Lockdown extension will push Dutch economy into recession: Economists
If Prime Minister Mark Rutte extends the current hard coronavirus lockdown as he is expected to announce in a press conference on Tuesday, it will push the Dutch economy into a recession, NU.nl reported after speaking to economists from ING and Rabobank.
A recession is when the gross domestic product (GDP) shrinks for two quarters in a row. The economists expect that the economy shrank in the last quarter of 2020, due to the stricter coronavirus measures implemented in October and the lockdown implemented in mid-December. If the lockdown is extended, the GDP will likely also shrink in this quarter.
"We previously assumed slight growth in this quarter, but we are now abandoning that idea," Rabobank senior economist Carlijn Prins said to the newspaper. "And the fourth quarter of 2020 was probably also worse than the previous quarter."
ING macro economist Marcel Klok thinks that in the first quarter this year the economy will shrink to the same level as in the second quarter of 2020, when the economy shrank an unprecedented 8.5 percent due to the pandemic and measures against it.
In the third quarter and the first bit of the fourth quarter of 2020, the economy saw solid recovery. But the strict lockdown that started in mid-Decembe turned that recovery into a new contraction, Klok said. "We think the economy came in at a minus of 2 percent in the last quarter of last year. And for the current period we expect a sharper decline due to the ongoing lockdown. Compared to the period before the Covid-19 outbreak, I think that we'll come out about 10 percent lower in the first quarter of this year," he said to the newspaper.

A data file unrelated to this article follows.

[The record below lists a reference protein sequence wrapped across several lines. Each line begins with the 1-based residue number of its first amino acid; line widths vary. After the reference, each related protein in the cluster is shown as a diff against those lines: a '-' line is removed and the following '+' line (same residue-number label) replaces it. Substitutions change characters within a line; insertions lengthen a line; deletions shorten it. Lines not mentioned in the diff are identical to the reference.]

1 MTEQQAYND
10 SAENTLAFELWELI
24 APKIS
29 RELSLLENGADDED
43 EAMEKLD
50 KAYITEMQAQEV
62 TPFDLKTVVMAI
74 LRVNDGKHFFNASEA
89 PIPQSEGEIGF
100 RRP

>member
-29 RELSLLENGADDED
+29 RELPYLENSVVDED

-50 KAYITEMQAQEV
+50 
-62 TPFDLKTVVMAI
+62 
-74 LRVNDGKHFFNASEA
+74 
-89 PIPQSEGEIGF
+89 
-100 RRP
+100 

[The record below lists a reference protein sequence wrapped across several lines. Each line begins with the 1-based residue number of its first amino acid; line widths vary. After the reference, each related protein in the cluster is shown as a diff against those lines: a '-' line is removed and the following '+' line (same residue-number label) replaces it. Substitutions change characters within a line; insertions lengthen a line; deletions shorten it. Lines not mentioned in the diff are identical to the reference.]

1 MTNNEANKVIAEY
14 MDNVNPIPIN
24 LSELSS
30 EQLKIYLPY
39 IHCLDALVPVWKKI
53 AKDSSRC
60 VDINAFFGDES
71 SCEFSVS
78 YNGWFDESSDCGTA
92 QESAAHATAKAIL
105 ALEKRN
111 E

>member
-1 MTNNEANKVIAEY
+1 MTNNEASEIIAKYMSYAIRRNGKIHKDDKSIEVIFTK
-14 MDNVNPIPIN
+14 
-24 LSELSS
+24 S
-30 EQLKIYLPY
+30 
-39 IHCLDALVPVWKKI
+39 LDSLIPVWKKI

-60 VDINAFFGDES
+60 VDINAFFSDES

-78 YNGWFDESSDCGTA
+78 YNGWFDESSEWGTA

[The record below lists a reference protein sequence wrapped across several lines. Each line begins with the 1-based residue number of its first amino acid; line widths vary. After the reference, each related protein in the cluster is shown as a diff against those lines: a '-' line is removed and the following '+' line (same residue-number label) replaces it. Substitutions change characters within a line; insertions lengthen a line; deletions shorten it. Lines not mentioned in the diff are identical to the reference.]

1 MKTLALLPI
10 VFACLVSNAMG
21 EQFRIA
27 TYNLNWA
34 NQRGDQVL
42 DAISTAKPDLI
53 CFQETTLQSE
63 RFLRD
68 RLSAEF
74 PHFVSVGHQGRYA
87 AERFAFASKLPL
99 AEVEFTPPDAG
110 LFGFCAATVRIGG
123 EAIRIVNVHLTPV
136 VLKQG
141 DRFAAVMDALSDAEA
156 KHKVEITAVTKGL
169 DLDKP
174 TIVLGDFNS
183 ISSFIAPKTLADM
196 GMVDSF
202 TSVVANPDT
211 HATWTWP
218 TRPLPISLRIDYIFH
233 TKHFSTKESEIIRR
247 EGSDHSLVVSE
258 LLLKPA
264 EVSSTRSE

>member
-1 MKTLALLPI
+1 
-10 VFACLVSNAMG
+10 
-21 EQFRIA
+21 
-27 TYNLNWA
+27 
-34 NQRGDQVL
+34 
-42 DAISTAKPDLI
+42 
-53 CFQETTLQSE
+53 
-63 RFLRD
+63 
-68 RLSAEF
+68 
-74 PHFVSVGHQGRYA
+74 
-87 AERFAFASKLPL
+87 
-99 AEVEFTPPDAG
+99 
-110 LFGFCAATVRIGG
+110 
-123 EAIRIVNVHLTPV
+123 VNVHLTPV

Despite this gloomy outlook for the first quarter, both economists expect that the Dutch economy will recover quickly once lockdown measures start being lifted and people are getting vaccinated on a large scale. "Both consumers and companies can then spend more. But the longer the lockdown lasts, the slower the recovery. The number of bankruptcies is increasing and more people are losing their jobs."
Prins: "We saw in the summer months that the economy rebounded and largely offset the contraction of the spring. That could happen again this year. Many companies survived and many people have kept their jobs. As a result, the demand for goods and services remains up to standard. We do not expected a full recovery until next year, however."